Small-Scale Carbon Briquetting in China
Tim Anderson, June 2005 courtesy fo Jim Mason, January 24, 2007
A friend of mine took these pictures in china of a machine making cylindrical briquettes with holes through them. the briquette is about the size of a tin of hand cleaner. they are made using a mixture of 80% charcoal or coal, and 20% red clay for the binder.
Note the stove they are burning them in at the above link.
The briquettes appear to be well sealed enough in the stove that all burning will happen in the tubes in the briquettes. and as such, with air fed from the bottom, then are operating as a gasifier- a gasifier mechanically formed out of its very own fuel.
They burn them in fireclay-lined can stoves with vertical channels that hold 1, 3, or 4 columns of briquettes maybe 4 or 5 briquettes high.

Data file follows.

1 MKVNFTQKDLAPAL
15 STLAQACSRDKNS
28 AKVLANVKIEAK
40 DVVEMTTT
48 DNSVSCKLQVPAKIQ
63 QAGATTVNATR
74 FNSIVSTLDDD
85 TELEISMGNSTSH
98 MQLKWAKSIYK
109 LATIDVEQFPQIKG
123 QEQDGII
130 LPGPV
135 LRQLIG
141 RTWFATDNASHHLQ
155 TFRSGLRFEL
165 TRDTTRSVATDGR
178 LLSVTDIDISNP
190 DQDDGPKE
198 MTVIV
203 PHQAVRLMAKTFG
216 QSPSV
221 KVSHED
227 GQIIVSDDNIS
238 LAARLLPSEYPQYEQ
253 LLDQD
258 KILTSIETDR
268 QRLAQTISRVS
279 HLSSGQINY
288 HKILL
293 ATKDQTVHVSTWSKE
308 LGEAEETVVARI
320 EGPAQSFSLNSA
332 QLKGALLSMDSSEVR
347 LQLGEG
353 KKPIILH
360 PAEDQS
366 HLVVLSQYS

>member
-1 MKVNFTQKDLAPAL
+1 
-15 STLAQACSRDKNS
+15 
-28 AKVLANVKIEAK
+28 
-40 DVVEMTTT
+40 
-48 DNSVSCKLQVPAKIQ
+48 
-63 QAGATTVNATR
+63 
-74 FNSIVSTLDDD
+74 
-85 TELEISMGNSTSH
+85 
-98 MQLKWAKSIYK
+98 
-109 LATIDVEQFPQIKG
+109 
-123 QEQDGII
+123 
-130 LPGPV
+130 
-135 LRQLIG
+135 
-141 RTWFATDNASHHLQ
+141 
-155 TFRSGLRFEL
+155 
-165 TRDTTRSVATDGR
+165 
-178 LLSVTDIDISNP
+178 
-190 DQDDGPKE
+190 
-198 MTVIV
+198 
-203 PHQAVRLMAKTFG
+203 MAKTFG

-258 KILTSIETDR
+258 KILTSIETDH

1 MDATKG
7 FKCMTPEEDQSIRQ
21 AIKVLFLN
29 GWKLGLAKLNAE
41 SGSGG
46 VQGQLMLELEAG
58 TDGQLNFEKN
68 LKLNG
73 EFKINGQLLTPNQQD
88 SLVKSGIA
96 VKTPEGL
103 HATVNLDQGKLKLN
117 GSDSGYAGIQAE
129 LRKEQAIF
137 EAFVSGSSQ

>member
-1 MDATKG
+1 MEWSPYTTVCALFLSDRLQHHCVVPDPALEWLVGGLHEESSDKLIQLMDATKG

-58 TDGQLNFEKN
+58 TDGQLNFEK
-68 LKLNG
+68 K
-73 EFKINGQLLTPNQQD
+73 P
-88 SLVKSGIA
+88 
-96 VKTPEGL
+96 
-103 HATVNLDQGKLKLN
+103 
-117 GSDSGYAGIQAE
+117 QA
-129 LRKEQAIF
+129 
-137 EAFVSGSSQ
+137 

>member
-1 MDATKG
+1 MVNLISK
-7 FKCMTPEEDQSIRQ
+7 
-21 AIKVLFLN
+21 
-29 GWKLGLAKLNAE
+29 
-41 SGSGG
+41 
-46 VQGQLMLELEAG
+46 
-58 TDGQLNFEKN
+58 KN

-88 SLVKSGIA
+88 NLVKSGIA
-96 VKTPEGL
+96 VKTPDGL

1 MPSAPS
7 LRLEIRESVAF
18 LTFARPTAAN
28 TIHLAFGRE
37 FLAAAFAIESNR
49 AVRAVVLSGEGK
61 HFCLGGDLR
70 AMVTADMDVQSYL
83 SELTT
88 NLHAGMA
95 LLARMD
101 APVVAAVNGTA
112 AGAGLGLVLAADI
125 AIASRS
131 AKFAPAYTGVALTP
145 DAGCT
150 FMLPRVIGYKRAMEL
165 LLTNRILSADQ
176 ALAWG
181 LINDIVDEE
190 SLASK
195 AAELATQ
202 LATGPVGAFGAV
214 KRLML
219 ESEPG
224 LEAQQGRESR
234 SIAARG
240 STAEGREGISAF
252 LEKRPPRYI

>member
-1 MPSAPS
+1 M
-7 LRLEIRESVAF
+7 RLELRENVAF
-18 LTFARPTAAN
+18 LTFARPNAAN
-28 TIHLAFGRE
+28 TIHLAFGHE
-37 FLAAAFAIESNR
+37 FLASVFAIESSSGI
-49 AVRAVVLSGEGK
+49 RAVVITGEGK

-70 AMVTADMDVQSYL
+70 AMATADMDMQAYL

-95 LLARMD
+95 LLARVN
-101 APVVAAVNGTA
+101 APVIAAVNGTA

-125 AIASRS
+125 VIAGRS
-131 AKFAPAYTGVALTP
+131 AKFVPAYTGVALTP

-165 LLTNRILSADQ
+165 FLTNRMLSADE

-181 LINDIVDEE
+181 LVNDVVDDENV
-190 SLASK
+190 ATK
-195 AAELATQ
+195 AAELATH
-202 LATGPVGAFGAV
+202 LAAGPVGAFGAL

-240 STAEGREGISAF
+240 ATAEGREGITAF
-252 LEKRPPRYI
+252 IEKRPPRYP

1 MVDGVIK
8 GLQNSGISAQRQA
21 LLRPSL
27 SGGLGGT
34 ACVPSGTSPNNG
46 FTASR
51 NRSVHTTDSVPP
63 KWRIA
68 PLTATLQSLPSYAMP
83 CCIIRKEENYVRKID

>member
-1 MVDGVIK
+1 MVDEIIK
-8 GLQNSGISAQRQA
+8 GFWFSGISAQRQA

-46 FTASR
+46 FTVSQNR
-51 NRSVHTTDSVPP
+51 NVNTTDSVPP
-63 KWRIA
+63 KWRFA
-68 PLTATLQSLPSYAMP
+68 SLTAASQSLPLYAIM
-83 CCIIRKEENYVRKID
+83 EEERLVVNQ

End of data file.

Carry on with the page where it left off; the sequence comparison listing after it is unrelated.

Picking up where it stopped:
depending on whether they want to deep-fry over it or just keep something hot.
That's what that 5gal sized can on the rickshaw is.
the wok or pot sits on top of that, they use them like steamtables in food stalls. I have some better pictures of new ones for sale in shops.
There's a door with a damper for controlling the heat and for starting the fire with paper and kindling. I'm told starting them is a trick and I assume it's smoky but I never saw it done.
Blacksmiths make special tongs for
gripping the briquettes by the channel holes.
Many other potentials for thoughfully shaped briquettes, which run themselves, as is, as gasifiers, come to mind.
Is this already being played with in the gasified stovers world?
Very very interesting.